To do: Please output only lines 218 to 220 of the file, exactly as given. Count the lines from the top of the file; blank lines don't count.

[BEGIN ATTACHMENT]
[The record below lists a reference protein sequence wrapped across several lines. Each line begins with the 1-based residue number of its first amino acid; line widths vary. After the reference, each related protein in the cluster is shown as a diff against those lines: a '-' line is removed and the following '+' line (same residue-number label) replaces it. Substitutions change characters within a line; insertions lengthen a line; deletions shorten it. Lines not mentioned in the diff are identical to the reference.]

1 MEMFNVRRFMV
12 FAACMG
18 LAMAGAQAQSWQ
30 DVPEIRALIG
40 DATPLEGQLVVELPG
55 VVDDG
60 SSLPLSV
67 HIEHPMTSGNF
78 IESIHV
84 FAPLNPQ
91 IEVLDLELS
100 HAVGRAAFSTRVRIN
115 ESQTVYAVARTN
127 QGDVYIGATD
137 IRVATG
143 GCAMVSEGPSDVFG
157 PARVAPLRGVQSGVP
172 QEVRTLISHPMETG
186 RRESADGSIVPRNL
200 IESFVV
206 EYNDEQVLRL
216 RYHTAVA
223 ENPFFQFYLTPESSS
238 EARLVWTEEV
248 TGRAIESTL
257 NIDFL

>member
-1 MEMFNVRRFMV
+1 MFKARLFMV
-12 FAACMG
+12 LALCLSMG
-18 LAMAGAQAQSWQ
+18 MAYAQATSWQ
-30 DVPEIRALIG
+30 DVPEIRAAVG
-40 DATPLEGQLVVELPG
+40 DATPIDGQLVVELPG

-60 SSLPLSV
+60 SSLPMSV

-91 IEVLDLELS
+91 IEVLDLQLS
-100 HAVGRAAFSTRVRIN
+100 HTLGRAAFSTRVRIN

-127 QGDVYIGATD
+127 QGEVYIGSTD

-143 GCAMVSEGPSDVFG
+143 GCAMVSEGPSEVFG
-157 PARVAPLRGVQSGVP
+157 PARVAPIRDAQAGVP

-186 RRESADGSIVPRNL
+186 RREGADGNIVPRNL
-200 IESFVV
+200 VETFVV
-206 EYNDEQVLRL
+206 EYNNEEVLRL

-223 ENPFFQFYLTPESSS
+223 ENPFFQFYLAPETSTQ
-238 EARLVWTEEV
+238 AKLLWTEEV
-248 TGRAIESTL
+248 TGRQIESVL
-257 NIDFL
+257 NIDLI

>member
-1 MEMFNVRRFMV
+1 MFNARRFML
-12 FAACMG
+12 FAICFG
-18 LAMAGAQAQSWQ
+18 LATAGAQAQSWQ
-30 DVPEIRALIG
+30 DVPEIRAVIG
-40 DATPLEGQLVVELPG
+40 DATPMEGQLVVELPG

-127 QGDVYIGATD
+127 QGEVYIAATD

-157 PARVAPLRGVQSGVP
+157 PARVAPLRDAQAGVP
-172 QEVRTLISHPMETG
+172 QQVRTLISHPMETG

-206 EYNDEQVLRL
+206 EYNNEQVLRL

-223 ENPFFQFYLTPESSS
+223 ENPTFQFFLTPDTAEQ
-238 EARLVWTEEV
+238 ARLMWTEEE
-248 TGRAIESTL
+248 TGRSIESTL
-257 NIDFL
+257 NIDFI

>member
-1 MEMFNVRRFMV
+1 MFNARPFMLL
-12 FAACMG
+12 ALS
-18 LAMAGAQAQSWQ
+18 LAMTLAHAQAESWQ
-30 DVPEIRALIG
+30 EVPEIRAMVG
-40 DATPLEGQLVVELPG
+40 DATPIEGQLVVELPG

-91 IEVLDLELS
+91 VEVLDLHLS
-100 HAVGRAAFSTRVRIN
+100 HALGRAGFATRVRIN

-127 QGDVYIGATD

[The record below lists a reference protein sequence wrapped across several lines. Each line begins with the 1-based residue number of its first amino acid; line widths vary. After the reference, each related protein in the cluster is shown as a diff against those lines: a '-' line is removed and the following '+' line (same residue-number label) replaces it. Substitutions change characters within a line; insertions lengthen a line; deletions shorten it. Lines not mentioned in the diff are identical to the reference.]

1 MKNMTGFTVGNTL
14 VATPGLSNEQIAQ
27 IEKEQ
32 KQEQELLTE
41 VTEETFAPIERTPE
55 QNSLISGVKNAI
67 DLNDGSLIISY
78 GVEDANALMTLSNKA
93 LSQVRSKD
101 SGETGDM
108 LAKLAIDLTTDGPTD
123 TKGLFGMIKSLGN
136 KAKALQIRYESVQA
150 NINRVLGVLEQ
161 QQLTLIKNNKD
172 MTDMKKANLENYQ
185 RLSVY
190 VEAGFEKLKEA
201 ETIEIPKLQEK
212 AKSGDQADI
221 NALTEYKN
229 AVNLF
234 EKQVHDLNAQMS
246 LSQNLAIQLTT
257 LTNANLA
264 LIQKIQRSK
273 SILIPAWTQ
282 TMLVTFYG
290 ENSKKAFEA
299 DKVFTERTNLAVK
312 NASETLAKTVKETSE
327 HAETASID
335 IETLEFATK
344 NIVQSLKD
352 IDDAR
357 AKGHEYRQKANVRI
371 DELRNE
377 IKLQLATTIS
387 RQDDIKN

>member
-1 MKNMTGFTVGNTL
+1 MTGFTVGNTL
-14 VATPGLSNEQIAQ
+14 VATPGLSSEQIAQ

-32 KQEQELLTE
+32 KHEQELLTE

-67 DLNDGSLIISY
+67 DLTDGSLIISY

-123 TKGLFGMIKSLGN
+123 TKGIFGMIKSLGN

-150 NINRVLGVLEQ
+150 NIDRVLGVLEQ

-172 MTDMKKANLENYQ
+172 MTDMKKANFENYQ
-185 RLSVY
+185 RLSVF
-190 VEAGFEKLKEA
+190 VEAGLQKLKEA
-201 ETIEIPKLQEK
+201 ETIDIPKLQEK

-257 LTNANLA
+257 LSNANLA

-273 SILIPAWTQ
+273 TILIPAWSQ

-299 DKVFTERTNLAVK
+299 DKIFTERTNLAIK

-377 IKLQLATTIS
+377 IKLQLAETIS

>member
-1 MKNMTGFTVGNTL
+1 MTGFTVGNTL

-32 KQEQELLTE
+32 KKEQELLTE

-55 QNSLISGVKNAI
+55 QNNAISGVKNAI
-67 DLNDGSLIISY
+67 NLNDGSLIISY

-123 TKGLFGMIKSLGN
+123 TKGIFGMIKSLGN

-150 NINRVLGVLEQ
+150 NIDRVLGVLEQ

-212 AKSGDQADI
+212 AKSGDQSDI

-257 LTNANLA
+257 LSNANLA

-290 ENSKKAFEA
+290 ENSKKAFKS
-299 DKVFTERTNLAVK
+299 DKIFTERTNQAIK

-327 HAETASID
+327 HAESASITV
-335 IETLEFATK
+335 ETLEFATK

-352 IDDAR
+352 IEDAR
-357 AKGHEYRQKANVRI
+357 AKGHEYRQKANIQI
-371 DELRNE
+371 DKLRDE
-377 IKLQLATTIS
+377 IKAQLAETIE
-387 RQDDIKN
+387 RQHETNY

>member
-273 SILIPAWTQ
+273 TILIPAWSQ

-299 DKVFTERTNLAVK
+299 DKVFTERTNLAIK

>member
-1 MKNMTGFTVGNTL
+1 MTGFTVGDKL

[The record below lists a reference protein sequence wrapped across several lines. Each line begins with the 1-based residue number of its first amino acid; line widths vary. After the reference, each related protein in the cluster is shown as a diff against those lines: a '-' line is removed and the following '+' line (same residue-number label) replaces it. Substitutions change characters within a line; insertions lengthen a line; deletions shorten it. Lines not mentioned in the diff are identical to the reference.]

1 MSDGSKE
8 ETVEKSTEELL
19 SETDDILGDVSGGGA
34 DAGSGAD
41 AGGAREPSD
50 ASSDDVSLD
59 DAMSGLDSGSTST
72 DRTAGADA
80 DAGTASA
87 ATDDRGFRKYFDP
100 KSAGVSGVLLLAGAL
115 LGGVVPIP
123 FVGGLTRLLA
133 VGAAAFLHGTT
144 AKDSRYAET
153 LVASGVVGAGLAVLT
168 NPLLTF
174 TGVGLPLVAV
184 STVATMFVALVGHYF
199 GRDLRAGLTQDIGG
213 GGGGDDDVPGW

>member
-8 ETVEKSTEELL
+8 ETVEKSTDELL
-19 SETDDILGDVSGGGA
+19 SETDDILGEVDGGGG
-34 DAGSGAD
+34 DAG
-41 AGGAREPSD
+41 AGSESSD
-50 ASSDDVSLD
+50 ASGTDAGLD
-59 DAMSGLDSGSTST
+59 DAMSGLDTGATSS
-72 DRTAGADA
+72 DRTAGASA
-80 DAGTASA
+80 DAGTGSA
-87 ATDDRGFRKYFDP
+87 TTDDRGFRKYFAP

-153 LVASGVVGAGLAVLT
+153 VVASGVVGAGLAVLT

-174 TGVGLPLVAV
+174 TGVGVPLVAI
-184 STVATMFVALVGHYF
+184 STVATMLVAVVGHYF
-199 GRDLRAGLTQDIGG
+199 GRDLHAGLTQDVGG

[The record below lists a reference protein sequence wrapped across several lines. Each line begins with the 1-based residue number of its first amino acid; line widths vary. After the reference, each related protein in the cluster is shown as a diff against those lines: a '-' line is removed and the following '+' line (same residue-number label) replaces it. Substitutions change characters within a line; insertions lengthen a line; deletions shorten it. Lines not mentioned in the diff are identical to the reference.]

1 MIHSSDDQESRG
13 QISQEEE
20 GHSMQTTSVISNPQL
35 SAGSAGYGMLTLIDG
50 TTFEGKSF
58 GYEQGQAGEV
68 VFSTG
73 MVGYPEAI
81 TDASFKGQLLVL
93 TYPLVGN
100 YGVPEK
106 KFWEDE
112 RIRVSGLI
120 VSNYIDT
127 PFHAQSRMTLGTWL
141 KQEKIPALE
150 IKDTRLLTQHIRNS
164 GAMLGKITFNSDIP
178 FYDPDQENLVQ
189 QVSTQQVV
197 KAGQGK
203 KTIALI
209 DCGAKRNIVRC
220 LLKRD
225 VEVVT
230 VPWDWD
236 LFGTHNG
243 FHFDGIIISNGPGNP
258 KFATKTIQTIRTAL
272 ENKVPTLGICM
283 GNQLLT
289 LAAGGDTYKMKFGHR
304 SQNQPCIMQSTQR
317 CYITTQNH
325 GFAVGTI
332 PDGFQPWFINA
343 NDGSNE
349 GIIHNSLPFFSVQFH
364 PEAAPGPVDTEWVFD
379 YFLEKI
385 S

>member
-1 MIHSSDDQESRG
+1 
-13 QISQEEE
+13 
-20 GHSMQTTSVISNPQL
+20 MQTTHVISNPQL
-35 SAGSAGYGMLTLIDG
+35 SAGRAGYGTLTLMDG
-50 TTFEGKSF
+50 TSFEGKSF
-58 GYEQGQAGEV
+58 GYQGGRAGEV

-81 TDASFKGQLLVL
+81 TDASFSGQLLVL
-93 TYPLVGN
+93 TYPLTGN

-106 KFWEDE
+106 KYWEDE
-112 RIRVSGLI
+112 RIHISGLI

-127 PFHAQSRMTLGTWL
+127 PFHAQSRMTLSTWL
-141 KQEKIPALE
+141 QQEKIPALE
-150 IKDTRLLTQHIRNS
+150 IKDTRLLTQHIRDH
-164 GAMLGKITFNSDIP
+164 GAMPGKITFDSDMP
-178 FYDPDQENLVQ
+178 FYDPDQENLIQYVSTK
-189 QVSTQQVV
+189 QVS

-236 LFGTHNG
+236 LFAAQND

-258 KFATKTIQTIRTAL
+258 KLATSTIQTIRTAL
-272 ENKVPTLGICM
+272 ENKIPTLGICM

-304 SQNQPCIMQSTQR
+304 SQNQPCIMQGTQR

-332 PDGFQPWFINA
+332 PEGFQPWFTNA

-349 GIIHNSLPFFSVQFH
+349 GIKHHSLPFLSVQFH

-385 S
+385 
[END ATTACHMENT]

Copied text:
-1 MKNMTGFTVGNTL
+1 MTGFTVGDKL

[The record below lists a reference protein sequence wrapped across several lines. Each line begins with the 1-based residue number of its first amino acid; line widths vary. After the reference, each related protein in the cluster is shown as a diff against those lines: a '-' line is removed and the following '+' line (same residue-number label) replaces it. Substitutions change characters within a line; insertions lengthen a line; deletions shorten it. Lines not mentioned in the diff are identical to the reference.]